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Things To Do In LOMBARDY

Though not as famous as Tuscany, Lombardy comprises a world of natural, historic and contemporary treasures. In fact, it’s one of the largest and richest regions in Italy. Lombardy is located in the north of Italy, neighboring with Switzerland. Stretching all the way from the Alpine peaks to the lowlands, the area boasts an incredible variety of landscapes. Rugged mountains, rolling hills and vineyards of Franciacorta area, great leaks, picturesque medieval towns, flat lowlands of Po Valley and dynamic modern cities like Milan. It’s impossible to run out of things to do in Lombardy. Its history, nature, art and culture coexist in symphony with technology, innovation, entertainment, fashion, and a creative contemporary outlook. 
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Explore Lombardy by CITIES

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Milan, unlike the ancient Rome and Renaissance-shaped Florence, is a city of the future. It’s a fast-paced, dynamic metropolis. There, creativity is both art and business, being stylish is compulsory and cocktails are an art form. It’s so much more than its image of a stern, work-obsessed city. So, go on, explore what to do in Milan!

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Bergamo catches you by surprise with a double identity. It’s trademark is its immense historic Venetian wall which embraces the ancient Città Alta (Upper Town) on a hilltop and keeps it apart from the largely modern Città Bassa (Lower Town). Bergamo most definitely shouldn’t miss on your list of places to see in Lombardy!

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Como lies in where the southern and western shores of a namesake lake converge. Having flourished because of the silk industry, this historic Alpine town boasts palaces, art-nouveau villas as well as lively café culture (courtesy of the 18th-century Austrian rule). Today, Como still maintains its image as the coolest place on the shore of Lake Como.

What to do in LOMBARDY

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What Makes LOMBARDY Special

Mountains and Lakes

Lombardy, thanks to its vast lakes and small basins, is known as the lake region and its lakes (like the famous lake Como) offer a truly unique collage of experiences. The mountain peaks, on the other hand, welcome ski and snowboard buffs. Summertime opens doors to a plethora of hiking trails as well as rafting and mountain biking. 

Local Cuisine

Unlike the regions of the south most of which struggled with poverty, Lombard cuisine has been largely shaped by abundance and prosperity. As a result of the region’s climate and agriculture, local food is heavily based in ingredients such as maize, rice, beef, pork, and butter and has little in common with typical Central or Southern Italian staples.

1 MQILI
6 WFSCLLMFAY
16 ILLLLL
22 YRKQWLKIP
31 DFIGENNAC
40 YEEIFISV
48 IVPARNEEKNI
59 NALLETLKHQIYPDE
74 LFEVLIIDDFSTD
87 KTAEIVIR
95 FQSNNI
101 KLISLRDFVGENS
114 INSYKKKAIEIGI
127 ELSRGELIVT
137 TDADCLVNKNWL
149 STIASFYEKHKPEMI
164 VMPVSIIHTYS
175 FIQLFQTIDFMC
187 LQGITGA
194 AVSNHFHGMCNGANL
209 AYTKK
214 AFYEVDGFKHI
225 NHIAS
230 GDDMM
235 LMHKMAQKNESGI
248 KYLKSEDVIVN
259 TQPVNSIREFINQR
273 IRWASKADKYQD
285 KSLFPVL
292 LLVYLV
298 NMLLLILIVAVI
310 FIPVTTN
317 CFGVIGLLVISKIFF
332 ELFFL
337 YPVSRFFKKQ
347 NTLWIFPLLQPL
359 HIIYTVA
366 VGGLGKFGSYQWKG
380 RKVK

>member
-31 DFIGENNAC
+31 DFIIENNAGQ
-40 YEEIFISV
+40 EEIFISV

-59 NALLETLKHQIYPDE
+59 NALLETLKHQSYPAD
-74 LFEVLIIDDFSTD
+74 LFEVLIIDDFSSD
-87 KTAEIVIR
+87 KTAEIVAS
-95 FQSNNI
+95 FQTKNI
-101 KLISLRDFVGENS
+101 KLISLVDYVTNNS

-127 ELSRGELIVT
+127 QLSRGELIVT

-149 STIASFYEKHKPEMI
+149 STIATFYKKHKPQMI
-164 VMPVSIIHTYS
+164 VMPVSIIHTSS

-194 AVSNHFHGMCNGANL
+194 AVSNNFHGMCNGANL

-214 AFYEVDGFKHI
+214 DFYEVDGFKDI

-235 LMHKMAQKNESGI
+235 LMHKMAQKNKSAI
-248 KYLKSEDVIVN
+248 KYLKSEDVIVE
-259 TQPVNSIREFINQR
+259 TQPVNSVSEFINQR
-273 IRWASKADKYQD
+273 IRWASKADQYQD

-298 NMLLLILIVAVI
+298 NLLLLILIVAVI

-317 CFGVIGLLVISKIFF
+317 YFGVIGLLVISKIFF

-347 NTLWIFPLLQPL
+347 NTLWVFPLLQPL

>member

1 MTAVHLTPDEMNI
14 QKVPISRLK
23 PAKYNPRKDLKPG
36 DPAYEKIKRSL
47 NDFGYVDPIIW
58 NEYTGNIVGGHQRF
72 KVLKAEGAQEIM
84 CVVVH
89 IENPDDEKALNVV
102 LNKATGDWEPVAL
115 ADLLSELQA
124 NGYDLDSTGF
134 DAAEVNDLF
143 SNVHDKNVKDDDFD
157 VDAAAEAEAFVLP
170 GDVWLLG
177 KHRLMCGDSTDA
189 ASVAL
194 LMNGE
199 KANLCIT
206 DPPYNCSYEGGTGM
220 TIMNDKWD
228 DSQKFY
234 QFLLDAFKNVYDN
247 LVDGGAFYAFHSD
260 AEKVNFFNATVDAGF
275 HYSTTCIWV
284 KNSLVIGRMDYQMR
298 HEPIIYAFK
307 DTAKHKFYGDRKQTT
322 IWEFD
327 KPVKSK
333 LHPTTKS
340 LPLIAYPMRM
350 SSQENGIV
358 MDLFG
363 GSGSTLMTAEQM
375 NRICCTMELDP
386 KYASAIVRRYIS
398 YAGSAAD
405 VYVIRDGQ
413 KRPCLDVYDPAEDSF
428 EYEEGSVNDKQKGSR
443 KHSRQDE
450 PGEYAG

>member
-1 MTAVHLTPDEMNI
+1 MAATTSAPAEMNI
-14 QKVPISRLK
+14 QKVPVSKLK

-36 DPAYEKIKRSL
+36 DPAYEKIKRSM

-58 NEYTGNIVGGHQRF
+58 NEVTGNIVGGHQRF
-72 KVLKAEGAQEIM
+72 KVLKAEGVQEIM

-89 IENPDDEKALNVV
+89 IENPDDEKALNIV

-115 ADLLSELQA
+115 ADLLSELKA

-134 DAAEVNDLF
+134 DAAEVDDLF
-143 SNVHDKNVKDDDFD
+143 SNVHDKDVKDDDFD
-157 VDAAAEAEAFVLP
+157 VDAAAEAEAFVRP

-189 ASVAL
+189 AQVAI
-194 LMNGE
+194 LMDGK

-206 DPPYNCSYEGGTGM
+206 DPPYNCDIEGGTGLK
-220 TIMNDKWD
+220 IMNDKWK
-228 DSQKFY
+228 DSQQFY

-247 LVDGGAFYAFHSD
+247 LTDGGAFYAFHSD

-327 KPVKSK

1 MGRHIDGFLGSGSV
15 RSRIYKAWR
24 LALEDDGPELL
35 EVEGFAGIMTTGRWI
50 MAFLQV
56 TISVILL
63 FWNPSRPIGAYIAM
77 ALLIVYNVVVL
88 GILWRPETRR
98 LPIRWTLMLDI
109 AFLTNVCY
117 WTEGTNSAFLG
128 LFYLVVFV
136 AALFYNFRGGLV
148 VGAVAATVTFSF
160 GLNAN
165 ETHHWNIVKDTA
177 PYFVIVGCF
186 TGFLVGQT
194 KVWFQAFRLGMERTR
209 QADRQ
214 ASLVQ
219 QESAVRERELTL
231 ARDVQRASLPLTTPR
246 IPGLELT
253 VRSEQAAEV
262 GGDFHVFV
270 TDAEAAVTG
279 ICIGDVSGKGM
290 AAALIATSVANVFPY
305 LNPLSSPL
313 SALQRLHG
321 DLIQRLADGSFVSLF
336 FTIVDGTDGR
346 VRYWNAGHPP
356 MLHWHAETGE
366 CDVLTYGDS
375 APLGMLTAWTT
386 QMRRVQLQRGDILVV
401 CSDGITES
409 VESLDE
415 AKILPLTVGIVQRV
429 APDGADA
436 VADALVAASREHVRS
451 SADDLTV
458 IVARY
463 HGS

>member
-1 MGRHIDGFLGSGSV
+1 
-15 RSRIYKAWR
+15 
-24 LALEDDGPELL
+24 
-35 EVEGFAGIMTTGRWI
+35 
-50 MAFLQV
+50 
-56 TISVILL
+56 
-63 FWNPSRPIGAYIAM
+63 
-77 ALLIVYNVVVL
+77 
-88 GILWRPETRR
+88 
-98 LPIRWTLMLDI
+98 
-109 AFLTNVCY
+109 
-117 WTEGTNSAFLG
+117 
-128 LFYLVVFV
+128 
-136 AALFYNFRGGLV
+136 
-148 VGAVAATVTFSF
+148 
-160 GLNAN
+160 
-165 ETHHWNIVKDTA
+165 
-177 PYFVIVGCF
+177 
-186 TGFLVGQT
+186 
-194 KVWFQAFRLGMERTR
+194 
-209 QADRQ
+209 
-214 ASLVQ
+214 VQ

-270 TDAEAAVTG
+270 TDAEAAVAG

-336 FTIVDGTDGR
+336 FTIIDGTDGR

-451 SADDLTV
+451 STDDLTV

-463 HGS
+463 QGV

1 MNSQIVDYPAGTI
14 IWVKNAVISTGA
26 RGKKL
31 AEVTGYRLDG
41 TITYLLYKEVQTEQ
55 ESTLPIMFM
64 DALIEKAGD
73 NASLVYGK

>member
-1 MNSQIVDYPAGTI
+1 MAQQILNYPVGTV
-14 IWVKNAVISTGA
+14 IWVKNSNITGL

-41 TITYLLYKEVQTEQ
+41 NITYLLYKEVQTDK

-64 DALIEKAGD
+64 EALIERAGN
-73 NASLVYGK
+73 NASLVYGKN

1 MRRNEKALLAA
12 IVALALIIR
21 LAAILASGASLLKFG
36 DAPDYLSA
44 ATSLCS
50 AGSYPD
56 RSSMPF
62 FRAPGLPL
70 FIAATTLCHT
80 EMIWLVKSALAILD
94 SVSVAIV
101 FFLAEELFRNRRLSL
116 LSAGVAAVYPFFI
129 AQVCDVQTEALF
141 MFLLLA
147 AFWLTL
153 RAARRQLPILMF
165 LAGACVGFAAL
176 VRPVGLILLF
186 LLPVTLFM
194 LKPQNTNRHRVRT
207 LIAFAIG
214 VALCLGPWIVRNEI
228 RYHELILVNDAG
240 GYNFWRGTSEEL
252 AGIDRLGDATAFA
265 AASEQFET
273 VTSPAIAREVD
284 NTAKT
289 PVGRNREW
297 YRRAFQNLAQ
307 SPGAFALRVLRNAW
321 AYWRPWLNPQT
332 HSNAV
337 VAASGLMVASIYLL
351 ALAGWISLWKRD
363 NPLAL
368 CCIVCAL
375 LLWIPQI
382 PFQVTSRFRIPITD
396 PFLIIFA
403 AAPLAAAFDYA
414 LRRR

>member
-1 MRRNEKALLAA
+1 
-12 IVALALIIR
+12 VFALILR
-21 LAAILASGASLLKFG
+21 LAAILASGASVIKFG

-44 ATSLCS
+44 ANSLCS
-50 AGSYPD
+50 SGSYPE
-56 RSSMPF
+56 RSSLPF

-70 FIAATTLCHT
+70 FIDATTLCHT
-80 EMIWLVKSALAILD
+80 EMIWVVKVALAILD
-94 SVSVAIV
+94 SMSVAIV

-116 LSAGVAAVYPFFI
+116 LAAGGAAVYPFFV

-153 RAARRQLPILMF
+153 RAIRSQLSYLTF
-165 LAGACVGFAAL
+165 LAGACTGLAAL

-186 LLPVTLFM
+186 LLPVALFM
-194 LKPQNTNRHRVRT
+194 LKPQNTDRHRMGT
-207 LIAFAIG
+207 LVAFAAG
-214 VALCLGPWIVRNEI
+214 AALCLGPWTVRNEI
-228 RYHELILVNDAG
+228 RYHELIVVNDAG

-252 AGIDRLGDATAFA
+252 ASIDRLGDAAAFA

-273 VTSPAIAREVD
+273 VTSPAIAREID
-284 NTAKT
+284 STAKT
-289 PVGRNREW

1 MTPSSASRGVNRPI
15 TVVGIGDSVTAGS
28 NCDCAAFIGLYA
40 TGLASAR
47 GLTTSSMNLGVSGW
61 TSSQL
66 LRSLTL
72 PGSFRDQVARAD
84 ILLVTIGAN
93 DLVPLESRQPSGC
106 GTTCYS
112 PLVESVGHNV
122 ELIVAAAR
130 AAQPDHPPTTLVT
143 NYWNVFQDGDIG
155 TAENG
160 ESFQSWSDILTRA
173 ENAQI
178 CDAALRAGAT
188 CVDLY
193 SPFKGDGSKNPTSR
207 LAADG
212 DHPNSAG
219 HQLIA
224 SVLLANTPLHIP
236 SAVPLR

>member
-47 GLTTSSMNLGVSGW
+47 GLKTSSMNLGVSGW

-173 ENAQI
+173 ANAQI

Booming Industry

Milan, Lombardy’s capital, is a booming commercial and industrial center both within the EU and internationally. In fact, it’s the most important city in Italy regarding banking; industry; publishing; fashion; and stock exchange. Furthermore, it’s home to the main higher education, editorial and television centers in Italy. 

Things to do in LOMBARDY

What do in Lombardy, you ask? The mountain resorts and grand breathtaking lakes are a perfect backdrop for an active holiday filled with nature, rest, and exploration. 

Ski and snowboard lovers will find their paradise in places like Camonica Valley and Valtellina. On the other hand, summertime opens doors to activities such as trekking, rafting, and mountain biking. The huge lakes like Lake Como or Iseo won’t leave you bored either. On their shore, you can enjoy holidays with chances to do some sailing, windsurfing, water skiing, canoeing, cycling, trekking, and boating. Though if you had enough excitement and you just want to relax, Lombardy is an equally excellent place to relax thanks to its many therapeutic thermal waters (e.g., Boario and Bormio Spas). Plus, those infatuated with wine can follow Lombardy's famous wine trails while those crazy about fashion or in need of buzzing nightlife can happily dock in Milan. 

Though, if you think there is a lot to do, there’s even more to see in Lombardy. The UNESCO Heritage sites in the area includes Matua, the “ideal” city of the Italian Renaissance; the Sacred Mountains, a devotional route; Camonica Valley with its prehistoric rock paintings; Crespi d’Adda, 19th-Century industrial settlement; Santa Maria delle Grazie church in Milan that contains Da Vinci’s famous fresco, Last Supper… and that is hardly all! There are plenty of castles, incredible towns, and even an exhilarating state-of-the-art motor racing track!

If you give Lombardy a chance it will win over your heart. Explore the page for more ideas and tips on what to do in Lombardy!

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